expansion of the NQS (Annex 1); provision-by-provision analyses of the revised IHR (Annex 2) and the Agreement on the Application of Sanitary and Phytosanitary Measures (SPS Agreement) of the World Trade Organization (WTO) (Annex 3) in terms of their potential implications for the expansion of the NQS.

In terms of the expansion of the NQS within the United States, none of the bodies of international law analyzed poses a significant constraint on the federal government’s expansion plans. International law recognizes each state’s sovereign right to take action to protect its public’s health. Expanding the NQS would constitute an exercise of that sovereign right. The areas of international law applicable to the expanded NQS analyzed in this memorandum involve disciplines on how the federal government exercises its sovereign right to protect public health. These disciplines address health measures that the expanded NQS would apply to people, goods (including plants and animals), containers used in international commerce, and means of transportation. The federal government’s strategy to make the NQS more comprehensive and robust in its capabilities to protect U.S. public health will bring the expanded NQS more directly and frequently into contact with these various bodies of international law.

The United States public health system is already subject to the disciplines arising in international trade law (e.g., WTO and the SPS Agreement) and international human rights law, so organizing the expanded NQS to comply with these international legal rules will constitute continued U.S. compliance with its existing obligations under trade and human rights treaties. The most comprehensive set of disciplines the expanded NQS face appear in the revised IHR. The revised IHR will not enter into force for World Health Organization (WHO) member states that accept the new Regulations until 2007 (Article 59.2); but the United States has publicly announced its support for the revised IHR, meaning that the United States is unlikely to reject the revised IHR (Statement for the Record by the Government of the United States of America Concerning the World Health Organization’s Revised International Health Regulations, May 23, 2005 [hereinafter U.S. Statement for the Record]). The revised IHR are radically different from previous versions of the IHR and thus represent a historic international legal development of which the committee should be aware as part of its deliberations.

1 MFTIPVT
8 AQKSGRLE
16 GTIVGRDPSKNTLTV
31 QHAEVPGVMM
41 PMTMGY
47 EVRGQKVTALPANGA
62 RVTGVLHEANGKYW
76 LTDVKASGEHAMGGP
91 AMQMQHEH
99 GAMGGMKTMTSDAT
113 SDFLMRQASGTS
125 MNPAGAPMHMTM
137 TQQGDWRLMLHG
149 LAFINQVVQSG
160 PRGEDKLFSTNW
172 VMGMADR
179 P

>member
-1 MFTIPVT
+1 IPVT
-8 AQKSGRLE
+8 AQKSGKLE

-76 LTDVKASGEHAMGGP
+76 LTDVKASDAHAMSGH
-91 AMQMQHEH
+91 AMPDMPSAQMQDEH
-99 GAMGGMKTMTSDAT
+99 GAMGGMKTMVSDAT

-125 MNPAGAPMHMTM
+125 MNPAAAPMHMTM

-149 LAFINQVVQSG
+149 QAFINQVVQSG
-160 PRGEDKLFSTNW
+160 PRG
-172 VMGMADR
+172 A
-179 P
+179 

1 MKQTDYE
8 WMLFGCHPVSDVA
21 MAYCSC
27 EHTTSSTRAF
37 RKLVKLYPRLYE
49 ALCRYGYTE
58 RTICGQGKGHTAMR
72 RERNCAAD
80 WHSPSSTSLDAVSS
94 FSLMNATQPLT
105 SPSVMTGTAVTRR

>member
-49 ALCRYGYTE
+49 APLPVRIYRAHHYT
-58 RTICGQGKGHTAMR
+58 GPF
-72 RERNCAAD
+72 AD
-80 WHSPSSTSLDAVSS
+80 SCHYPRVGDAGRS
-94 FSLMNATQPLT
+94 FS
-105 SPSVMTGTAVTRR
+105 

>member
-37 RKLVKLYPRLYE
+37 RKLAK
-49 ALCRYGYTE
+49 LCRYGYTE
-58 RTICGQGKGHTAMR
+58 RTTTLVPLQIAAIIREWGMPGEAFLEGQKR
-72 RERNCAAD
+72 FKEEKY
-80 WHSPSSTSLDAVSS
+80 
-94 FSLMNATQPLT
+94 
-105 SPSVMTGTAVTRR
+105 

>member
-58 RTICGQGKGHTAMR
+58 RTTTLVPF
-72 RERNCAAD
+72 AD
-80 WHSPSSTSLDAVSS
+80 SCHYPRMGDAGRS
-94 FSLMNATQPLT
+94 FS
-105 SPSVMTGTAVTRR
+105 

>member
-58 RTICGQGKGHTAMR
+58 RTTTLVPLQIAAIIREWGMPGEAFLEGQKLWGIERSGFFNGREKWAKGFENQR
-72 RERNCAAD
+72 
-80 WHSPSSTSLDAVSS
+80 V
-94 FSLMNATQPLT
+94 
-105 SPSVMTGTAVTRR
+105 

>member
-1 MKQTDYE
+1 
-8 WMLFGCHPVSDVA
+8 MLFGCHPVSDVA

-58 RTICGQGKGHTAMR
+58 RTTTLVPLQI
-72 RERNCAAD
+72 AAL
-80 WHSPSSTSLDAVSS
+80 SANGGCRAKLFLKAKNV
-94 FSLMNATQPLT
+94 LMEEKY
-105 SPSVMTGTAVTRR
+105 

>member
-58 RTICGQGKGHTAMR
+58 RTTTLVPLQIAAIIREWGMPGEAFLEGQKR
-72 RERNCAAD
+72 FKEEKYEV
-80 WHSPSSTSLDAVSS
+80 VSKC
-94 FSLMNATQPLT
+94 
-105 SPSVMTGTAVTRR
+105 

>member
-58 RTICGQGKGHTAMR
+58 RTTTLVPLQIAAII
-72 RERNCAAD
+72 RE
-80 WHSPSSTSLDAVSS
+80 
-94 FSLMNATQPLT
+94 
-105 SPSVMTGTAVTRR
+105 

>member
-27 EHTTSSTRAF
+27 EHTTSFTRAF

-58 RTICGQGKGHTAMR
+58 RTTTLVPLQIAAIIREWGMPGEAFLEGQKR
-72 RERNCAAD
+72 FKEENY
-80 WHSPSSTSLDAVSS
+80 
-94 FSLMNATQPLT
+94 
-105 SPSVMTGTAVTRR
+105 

In connection with possible plans to station U.S. public health personnel and assets in foreign countries as part of the expanded NQS, the memorandum outlines a number of international legal considerations that the committee should review in thinking about the wisdom of “forward deployment” of parts of the expanded NQS. In the context of “forward deployment,” international law is less accommodating to the United States because it would be operating from the sovereign territories of other states, which have superior



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